Street art is interesting, creative and unrestricted. It’s an incredibly diverse and varied art movement, one that is growing in popularity as work being exhibited in the streets continues to develop in terms of size, style, and sheer skill.
Still, some people (normally Mr Average Joe) do not understand what street art is; their head fills with images of vandalised bus stops, tagged alleyways and ‘yoofs’ with spray cans on the side of train tracks.
The writer of this post explains it well when she says,
“Living in Berlin has given me a new appreciation for street art. Up until now, I thought “street art” meant graffiti tags all over the place – the kind of ugly, bubbly letters you’ll find spray-painted on every bare wall around the city”.
Now, graffiti tagging being ‘ugly, bubbly letters’ is a whole other topic, so let’s not get into that right now as I, and all of us GK fam, can give a whole load of reasons for why this is just so not true. Tagging is an art in itself; it’s not just ugly letters sprayed on walls.
So, Mr Average Joe, if you’re reading this, that’s so not what street art is.
This is street art:
So is this:
And I’m about to give you 10 reasons for why you should fall in love with it immediately!
Graffiti and street art share a colourful and complex history. Art on walls started with cavemen (for… well, nobody is quite sure why), and nowadays is created for a huge variety of different reasons. For fun, for art, to make political statements… or for no reason except the urge to be a vandal 😉
Have you heard of Neolithic cave paintings? Or Kilroy, who popped up in and WW2? What about Blek Le Rat and Keith Haring? If you haven’t, then you need to!
There’s actually far too much to tell in terms of the history of this urban art movement so here I’ll direct you to a couple of links that I think are really good at explaining the important bits better than I ever could:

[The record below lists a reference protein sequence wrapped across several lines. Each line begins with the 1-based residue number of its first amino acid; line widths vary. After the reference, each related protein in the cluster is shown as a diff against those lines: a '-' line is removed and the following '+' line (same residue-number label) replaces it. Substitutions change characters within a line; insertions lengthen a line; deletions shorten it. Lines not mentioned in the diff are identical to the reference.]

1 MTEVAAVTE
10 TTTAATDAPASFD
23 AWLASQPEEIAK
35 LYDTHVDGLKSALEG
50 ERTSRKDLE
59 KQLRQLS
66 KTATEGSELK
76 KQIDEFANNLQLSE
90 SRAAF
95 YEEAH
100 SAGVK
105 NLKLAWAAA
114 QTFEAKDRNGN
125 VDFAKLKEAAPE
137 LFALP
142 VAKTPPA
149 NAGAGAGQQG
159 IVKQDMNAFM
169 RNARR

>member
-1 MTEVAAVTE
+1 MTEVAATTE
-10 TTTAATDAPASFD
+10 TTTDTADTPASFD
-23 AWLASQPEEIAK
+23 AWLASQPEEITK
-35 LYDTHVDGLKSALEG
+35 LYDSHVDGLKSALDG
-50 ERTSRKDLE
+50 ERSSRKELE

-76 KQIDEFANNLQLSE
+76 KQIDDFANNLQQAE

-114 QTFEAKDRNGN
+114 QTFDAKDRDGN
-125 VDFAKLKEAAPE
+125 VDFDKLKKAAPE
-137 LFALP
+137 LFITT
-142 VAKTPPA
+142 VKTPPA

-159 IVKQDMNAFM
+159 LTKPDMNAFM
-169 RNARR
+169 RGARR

or this book Trespass: A History of Uncommissioned Urban Art
Street art is diverse from every way you look at it. There’s so many types of street art, from paste-ups to murals; stencils to tags… and so, so many more.
There are street artists in nearly every country in the world who are influenced and inspired by a multitude of cultures and styles, resulting in a wide and expansive body of urban art that can be found all over the world. New pieces pop up by the second… as other pieces get removed or erased. You could never keep up with the changes!
Not only that but there really are no limits on what an artist can put in the street. Sometimes it may require a little law-breakage, vandalism or trespassing, but that’s how it goes (and that doesn’t mean all of them break the law, as a lot of work is legal or commissioned).
3. Mystery & Intrigue
Why did someone put this work there? What does it mean? Does it even mean anything? Who did it? Why?!
So many questions when you’re a street art lover!
But with the invention of Instagram it’s now easier then ever to find artists’ official profiles and learn more about their work and why they do what they do, but still, a lot of street artists prefer to remain anonymous for both privacy and legal reasons.
In fact, you never know who the artist might be behind the anonymity, and trust me – they’re never who or what you think they’ll be!
Also there’s still loads of artists who don’t even tag their work so the intrigue and mystery lives on.
I don’t know what I love more; meeting the person behind the art and putting a face to the name, or not knowing at all and loving the mystery…!
4. Political Statements
Graffiti and street art has always had a history of being influenced by the present political and social issues; a lot of people have painted and pasted on the walls and buildings in their cities as a form of anonymous political protest.
For example, when the recent Greek economic crisis happened, angry sentiments sprung up on walls to express the anger of people living there.